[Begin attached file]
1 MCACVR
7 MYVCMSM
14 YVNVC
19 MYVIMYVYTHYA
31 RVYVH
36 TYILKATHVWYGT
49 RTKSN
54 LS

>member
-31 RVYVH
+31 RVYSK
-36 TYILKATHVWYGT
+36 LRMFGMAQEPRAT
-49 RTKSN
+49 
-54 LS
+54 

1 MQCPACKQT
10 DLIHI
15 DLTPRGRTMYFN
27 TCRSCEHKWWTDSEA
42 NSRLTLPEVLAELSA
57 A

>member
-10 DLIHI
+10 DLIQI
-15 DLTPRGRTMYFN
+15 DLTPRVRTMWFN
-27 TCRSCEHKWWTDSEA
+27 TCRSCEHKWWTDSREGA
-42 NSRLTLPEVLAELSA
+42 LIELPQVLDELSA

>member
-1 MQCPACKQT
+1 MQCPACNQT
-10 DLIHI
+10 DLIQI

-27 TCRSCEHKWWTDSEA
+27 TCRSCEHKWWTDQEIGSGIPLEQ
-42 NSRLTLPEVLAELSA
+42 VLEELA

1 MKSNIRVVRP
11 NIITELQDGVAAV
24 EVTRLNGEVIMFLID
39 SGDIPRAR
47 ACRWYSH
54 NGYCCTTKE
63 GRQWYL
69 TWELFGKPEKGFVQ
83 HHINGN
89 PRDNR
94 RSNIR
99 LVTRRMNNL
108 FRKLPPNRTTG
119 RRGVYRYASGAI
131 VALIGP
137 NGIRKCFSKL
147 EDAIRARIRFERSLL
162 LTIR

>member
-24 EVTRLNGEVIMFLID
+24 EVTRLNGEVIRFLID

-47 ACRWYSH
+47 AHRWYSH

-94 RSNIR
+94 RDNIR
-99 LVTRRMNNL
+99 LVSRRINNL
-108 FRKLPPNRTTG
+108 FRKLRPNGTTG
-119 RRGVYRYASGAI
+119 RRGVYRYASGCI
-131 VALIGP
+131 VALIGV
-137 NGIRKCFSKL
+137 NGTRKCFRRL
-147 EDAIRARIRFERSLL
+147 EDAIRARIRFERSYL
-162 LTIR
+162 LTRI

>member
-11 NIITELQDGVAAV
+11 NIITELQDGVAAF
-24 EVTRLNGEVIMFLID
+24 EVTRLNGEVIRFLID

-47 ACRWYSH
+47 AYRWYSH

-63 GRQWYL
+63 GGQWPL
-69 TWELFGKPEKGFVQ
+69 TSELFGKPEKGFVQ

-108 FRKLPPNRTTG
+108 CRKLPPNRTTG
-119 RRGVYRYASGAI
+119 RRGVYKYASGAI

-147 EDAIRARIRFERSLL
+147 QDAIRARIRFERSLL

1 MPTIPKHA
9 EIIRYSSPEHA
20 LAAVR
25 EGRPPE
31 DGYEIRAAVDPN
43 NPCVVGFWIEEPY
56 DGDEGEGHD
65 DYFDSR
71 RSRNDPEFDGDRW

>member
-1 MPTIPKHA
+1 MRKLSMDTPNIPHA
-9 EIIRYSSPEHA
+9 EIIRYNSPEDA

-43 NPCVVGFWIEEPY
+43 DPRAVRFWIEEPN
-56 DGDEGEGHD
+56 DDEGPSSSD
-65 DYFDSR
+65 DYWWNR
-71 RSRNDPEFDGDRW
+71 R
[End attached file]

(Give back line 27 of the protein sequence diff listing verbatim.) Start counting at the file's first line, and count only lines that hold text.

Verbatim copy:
-15 DLTPRGRTMYFN